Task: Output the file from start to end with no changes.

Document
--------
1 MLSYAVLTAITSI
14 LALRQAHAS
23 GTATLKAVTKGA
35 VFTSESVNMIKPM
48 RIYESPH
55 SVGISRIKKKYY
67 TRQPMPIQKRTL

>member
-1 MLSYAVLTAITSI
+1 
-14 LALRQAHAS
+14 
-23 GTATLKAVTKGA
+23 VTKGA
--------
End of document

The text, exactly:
1 MLSYAVLTAITSI
14 LALRQAHAS
23 GTATLKAVTKGA
35 VFTSESVNMIKPM
48 RIYESPH
55 SVGISRIKKKYY
67 TRQPMPIQKRTL

>member
-1 MLSYAVLTAITSI
+1 
-14 LALRQAHAS
+14 
-23 GTATLKAVTKGA
+23 VTKGA